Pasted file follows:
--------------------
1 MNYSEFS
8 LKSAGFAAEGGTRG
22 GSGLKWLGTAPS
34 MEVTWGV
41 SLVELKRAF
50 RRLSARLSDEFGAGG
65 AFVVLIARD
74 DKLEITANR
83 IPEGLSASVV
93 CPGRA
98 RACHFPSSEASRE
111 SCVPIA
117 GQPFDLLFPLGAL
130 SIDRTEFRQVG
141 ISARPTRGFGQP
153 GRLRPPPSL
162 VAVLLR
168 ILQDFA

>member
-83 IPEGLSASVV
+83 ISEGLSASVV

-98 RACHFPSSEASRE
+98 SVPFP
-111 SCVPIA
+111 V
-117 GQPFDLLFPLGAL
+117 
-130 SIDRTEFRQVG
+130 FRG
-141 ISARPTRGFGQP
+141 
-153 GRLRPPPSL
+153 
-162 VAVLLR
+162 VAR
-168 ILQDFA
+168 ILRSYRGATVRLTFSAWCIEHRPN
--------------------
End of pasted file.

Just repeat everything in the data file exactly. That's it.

1 MNYSEFS
8 LKSAGFAAEGGTRG
22 GSGLKWLGTAPS
34 MEVTWGV
41 SLVELKRAF
50 RRLSARLSDEFGAGG
65 AFVVLIARD
74 DKLEITANR
83 IPEGLSASVV
93 CPGRA
98 RACHFPSSEASRE
111 SCVPIA
117 GQPFDLLFPLGAL
130 SIDRTEFRQVG
141 ISARPTRGFGQP
153 GRLRPPPSL
162 VAVLLR
168 ILQDFA

>member
-83 IPEGLSASVV
+83 ISEGLSASVV

-98 RACHFPSSEASRE
+98 SVPFP
-111 SCVPIA
+111 V
-117 GQPFDLLFPLGAL
+117 
-130 SIDRTEFRQVG
+130 FRG
-141 ISARPTRGFGQP
+141 
-153 GRLRPPPSL
+153 
-162 VAVLLR
+162 VAR
-168 ILQDFA
+168 ILRSYRGATVRLTFSAWCIEHRPN